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TexasLexus94

Frozen Caliper Bolt

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I replaced the disc pads on the front brakes yesterday, and everything went smoothly until I tried to remove a right side caliper bolt-the ones with the rubber sleeve around them. No way I could get it to turn. The other 3 were no problem.

So what's the best way to get this bolt loose? Spray PB type stuff? I'm petrified that I'll shear the head off. In construction, we used to heat up frozen bolts with a torch to loosen them. Don't think that will work here.

On a related issue, I almost couldn't get the tires off. I had them balanced and rotated at Sam's Club right after I bought the car. The fairly new tires must have been put on by a wrenchead with the wrong torque. It took me an hour, and for 2 of the bolts, I had to put the jack underneath the lug wrench, and then jump up and down on the wrench. This is not the first time tire dealers have over-torqued my tires-imagine being out in the country with a flat....

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Guys, learn from this: if your wheels are being 'air wrenched on' at a tire dealer you just may be in deep 'd0-d0'; besides warping the rotors, if you have a flat on the road, more than likely you will NOT be able to take the tire off. the Lexus lug wrench has the shortest handle of any I have seen. Reminds me of something I and you need to do: get a piece of pipe that will slip over this handle[1+ ft long and probably 1/2" or so(measure)--will give better leverage.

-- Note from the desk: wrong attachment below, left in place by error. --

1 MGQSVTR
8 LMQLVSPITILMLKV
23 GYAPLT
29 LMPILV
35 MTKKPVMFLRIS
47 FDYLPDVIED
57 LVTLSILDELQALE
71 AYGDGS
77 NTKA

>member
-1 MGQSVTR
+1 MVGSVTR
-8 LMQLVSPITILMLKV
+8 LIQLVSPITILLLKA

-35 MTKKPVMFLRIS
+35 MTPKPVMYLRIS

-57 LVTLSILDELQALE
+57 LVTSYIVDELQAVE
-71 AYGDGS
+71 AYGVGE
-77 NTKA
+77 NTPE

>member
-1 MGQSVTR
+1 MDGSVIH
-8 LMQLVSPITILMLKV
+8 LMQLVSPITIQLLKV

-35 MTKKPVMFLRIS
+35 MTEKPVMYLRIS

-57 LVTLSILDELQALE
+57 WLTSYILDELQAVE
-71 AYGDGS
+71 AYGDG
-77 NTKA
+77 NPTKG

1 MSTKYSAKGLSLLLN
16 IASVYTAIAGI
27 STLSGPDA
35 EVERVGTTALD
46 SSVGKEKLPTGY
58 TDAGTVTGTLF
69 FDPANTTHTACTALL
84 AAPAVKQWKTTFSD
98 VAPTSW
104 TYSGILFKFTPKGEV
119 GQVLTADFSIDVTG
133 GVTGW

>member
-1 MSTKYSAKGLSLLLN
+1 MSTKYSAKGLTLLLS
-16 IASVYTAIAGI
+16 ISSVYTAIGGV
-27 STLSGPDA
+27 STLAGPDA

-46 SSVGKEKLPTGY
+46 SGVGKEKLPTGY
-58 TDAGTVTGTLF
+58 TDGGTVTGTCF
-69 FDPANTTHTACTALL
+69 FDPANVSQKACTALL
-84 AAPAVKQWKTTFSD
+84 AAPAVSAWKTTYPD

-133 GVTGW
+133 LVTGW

Anyway, buy a torque wrench and take it with you to have tire work done-or retorque when you get home..can get a clickable one at Harbor Freight for less than $10. or something close.

soak the bolt in penatrating oil; think you can also spray the thread end of the bolt.

I had a bolt strip when I put it back in; had to get a courser thread bolt and retap the caliper--yes I used Locktite then. You can't buy the bolts(grade 8) or any in the extra fine threads--even at a 'big' bolt house.

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You will have to heat it up .is the bolt part of the slider on the caliper assembly or the ones that hold the bracket to the hub?

It is more than likely someone who changed brakes didn;t know to remove all slider pins/bolts then clean and lubricate them before reasembly.

Difference bettween a technition and a mechanic.

Have a word with sam's club about the over tightening ,they should have special sockets which are used with an impact gun but flex when a torque setting of a socket is reached.

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Hi,

The CAR-X guy who checked my son 91 LS400 brake rotors yesterday used a device that he attached to the air gun. He said that the device would torque the lugs at 80. He showed me that the lug stopped spinning once the torque was reached.

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Thanks for the replies. Now it gets worse. I decided to check my rear tires, and YES-There is one bolt I CANNOT get off-even with a pipe extender. I'm going to Sam's later today. Hope I don't get a flat on the way....